Cambridge Analytica is not alone in gathering hosts of information on internet-using people in America. The Economist reports that the data operation company Catalist has files with hundreds of data points on registered voters in the U.S., including voter information, public records, and information from commercial data brokers.
“I find personalized ads useful when it suggests something I have been wanting,” said Morgan Cope, a senior at PSU majoring in social sciences with a specialization in history and archaeology. “But the personalized ads I have found also cause some annoyance in regard to personal information snooping where sites retain your information without [your] knowledge due to the collection of cookies. They annoy me.”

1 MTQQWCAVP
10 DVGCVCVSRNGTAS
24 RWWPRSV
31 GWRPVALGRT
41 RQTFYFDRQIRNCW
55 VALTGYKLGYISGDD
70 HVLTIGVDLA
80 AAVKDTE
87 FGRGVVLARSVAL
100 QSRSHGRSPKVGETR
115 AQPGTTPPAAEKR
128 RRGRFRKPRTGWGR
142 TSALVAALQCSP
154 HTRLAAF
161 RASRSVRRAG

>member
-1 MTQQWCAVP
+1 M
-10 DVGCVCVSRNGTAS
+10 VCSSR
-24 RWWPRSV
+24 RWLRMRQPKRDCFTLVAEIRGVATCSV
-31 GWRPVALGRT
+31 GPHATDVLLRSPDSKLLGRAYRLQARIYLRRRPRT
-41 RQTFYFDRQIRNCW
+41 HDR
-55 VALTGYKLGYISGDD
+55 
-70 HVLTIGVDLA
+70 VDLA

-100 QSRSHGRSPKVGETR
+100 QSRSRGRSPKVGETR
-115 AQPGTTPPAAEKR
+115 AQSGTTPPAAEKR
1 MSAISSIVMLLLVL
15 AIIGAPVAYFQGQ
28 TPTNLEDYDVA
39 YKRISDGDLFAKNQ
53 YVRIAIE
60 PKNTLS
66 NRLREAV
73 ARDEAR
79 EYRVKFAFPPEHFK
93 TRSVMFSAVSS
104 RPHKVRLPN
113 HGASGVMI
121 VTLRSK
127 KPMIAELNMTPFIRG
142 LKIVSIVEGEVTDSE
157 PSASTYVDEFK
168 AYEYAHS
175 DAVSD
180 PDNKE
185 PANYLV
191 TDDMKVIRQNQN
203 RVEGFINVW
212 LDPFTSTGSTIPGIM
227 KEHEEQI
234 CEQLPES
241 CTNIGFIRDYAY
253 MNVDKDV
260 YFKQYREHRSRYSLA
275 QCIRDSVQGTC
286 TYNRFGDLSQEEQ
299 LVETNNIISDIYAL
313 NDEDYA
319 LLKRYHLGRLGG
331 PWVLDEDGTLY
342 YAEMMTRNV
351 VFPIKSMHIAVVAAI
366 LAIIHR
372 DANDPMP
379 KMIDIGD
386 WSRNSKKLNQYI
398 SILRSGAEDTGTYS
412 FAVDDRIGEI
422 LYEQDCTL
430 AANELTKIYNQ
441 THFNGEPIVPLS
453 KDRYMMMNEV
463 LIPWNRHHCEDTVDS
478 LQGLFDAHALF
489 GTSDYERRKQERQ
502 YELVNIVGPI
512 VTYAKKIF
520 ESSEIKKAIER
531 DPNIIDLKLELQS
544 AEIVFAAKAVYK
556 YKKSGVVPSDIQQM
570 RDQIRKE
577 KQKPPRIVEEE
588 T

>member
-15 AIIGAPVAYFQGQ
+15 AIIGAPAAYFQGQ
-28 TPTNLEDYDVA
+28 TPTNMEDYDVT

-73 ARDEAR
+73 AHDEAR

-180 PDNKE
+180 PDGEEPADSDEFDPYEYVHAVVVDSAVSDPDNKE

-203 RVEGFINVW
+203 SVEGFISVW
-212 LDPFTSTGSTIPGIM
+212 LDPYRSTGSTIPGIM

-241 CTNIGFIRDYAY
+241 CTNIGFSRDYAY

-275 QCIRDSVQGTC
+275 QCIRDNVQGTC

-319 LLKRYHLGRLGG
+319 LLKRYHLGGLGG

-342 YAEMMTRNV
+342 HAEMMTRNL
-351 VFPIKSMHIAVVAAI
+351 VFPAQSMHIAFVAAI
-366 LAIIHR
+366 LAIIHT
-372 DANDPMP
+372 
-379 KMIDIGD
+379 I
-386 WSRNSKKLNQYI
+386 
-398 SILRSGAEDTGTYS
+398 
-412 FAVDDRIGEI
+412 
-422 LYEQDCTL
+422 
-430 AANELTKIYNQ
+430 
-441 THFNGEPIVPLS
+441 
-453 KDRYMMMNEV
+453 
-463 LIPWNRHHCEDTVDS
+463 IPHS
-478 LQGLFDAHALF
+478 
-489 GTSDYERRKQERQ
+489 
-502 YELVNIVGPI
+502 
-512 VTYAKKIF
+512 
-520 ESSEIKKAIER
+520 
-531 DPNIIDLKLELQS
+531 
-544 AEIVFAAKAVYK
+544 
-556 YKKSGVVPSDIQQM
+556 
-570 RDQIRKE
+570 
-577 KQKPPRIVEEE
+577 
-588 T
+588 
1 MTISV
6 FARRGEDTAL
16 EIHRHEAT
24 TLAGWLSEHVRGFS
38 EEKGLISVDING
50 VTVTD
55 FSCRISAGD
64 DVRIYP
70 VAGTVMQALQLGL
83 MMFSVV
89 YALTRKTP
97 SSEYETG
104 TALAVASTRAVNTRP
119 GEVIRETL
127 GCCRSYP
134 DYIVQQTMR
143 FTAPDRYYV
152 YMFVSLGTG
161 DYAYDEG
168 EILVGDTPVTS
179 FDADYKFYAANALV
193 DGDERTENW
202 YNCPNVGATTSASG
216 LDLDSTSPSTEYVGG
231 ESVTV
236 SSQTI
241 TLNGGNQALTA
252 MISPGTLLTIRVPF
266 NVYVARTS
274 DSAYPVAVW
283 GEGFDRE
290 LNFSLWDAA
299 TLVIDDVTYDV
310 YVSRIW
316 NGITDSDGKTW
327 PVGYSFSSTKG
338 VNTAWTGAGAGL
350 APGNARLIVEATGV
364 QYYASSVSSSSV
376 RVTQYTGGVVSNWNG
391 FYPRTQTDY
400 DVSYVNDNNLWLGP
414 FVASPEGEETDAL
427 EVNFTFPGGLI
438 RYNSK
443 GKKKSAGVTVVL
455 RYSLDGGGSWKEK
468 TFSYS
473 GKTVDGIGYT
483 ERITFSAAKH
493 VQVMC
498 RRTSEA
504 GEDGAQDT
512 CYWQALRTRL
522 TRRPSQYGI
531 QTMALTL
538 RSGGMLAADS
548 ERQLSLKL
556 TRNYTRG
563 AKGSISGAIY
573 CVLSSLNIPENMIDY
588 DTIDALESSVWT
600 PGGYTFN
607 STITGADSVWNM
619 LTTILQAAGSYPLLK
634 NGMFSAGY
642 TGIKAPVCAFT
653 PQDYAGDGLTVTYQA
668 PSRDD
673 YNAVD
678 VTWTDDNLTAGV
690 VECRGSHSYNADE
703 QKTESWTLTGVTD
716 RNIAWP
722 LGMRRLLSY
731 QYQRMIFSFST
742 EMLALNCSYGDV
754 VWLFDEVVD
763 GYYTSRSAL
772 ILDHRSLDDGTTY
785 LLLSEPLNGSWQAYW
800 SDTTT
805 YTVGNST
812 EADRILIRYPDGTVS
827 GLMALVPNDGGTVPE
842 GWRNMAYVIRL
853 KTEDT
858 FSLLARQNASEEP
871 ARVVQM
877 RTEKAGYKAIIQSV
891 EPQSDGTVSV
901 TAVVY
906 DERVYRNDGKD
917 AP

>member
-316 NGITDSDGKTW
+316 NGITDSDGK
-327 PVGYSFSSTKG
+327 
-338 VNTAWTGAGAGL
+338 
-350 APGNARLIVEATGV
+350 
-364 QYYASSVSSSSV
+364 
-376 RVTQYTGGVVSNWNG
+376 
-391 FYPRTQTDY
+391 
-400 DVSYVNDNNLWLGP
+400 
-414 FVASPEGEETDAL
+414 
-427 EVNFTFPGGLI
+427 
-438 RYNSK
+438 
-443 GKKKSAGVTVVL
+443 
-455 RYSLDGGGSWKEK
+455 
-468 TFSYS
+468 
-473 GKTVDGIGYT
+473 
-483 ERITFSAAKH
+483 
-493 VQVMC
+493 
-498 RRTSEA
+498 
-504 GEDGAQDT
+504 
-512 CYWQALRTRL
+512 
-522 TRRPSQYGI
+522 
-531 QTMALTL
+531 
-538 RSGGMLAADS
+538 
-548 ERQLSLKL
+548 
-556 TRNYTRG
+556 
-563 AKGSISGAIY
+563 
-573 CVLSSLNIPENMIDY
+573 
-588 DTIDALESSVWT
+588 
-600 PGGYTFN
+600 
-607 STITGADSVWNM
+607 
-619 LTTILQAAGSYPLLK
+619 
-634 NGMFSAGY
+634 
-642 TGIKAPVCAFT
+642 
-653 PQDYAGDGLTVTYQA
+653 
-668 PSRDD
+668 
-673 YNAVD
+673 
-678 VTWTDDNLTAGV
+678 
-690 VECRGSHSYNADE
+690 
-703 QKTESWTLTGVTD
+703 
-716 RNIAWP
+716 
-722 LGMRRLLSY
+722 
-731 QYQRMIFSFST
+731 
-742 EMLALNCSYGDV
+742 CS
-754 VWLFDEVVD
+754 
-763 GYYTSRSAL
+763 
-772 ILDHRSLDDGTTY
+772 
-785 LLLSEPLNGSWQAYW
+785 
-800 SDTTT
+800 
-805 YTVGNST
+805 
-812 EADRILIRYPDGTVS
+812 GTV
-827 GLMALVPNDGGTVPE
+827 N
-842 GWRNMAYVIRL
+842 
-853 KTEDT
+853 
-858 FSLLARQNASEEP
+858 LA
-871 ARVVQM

Marketing has shifted focus from billboards to desktops in a truly individualized experience one could say is convenient and efficient, but also could be considered an invasion of privacy.
During a September 2016 speech at the Concordia Summit, Nix detailed Cambridge Analytica’s successes for the Cruz campaign followed by foreshadowing of what was to come next.
“Of the two candidates left in this election, one of them is using [psychographic] technologies,” Nix said. “And it’s going to be very interesting to see how they impact these next seven weeks.”